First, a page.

Climate Science in the Trump Years

 Dec 5, 2016    by Ethan Coffel

Most early career climate scientists, myself included, entered the field during the years of the Obama Administration. Climate science was officially respected and encouraged, and we saw the U.S. take a leading role in negotiating the Paris Accord and back up its talk by substantially reducing its greenhouse gas emissions. These policies are now in question under the incoming Trump administration; many are concerned that the science of climate change may not be supported and possibly even rebuked. In the coming Trump years, it will be more important than ever for climate scientists to promote and defend the importance of their work and communicate the responsibility of addressing the environmental threats that we face.

Early indications are that the EPA, the Department of Interior, and the Department of Energy will be staffed by oil executives, energy lobbyists, and climate deniers. The President-elect has pledged to end NASA funding of environmental research and zero-out federally funded clean energy development. Whether all of these policies are implemented remains to be seen, but it seems likely that the new administration will take a drastic turn away from environmental protection.

As early career scientists, these changes could affect our work and our lives directly. Broader science policy under the Trump administration is still unclear, but federal funding for climate and environmental research could be curtailed. Competition for climate science positions and grants also could intensify. We may even face renewed personal attacks on climate scientists with the goal of discrediting their work and dissuading them from speaking out to defend the facts. The organizations that support the climate denial movement are well funded and motivated to reverse environmental regulation and stop climate change action.

Scientists are often reluctant to engage politically or defend their work publically for fear of compromising their neutrality, or because they consider their work to be purely objective. But the rules of public discourse are distinctly different from those of peer-review; the most qualified voices will not be heard if they are not defended. This fact is particularly important for climate scientists to remember. Our field is inherently political – while we ourselves may not be suggesting specific policy solutions, the broad message of our work is that changes to the global economy and energy system are necessary to avoid severe impacts from climate change. Our climate projections demonstrate that the business as usual scenario for industry sets us on a course for major changes that affect the global economy, as well as local ecological and cultural resources. But changing how we do business is difficult and, unsurprisingly, some industries are reluctant to adjust their practices.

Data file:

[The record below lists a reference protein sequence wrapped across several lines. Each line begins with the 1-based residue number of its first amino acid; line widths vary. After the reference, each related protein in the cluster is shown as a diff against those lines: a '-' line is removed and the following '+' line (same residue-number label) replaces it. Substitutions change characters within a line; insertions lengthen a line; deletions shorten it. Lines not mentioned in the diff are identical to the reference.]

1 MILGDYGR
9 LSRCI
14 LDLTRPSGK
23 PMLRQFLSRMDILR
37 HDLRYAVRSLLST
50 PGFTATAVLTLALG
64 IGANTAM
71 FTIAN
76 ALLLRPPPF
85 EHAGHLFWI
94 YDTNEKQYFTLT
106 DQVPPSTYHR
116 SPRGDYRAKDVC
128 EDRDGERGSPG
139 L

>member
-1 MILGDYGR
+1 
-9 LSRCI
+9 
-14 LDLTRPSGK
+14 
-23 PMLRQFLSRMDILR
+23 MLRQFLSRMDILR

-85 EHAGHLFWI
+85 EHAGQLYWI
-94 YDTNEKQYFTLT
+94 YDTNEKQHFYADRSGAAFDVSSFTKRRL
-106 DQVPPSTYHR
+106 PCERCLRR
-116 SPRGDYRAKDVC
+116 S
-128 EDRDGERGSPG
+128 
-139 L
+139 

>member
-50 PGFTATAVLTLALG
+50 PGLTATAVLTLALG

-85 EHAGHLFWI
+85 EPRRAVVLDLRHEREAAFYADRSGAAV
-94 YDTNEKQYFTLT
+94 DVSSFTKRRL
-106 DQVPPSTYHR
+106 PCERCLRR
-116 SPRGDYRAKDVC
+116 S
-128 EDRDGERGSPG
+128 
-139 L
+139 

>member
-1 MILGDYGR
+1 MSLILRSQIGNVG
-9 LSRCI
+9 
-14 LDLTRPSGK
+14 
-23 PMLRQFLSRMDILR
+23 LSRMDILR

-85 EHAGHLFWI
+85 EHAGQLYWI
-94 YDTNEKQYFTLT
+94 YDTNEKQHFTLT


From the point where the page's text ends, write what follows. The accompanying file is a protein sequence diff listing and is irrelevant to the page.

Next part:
However, we should remember that the energy economy is already changing in ways beyond the incoming President’s control. The coal industry is shrinking and unlikely to return due to market forces, despite campaign pledges to renew it. The cost of renewable energy is rapidly declining, a trend almost certain to continue over the next four years. Climate change is increasingly recognized as a major financial threat by some industries. Local governments and the public are unable to ignore climate impacts such as tidal flooding and will continue to pursue and support adaptation efforts. In short, many of the groups working to combat climate change will continue on. The world understands that the future does not lie solely with fossil fuels; the question is how long the transition to a less carbon intensive economy will take.

As climate scientists and environmentalists, it is reasonable to be concerned about the coming Trump years; they may well be a challenging time for climate science in the United States. We as a community may need to defend our science, our funding, and even our character – it has happened before. But remember: the strength of the opposition to our work is a sign of its importance, and in that sense, there has never been a more important time to be a climate scientist. 

Ethan Coffel is a NE CSC fellow and Ph.D. candidate studying atmosphere science and climate in the Earth & Environmental Sciences department at Columbia University. Ethan studies the effect of climate change on extreme weather using the NARCCAP and CMIP5 climate model suites.

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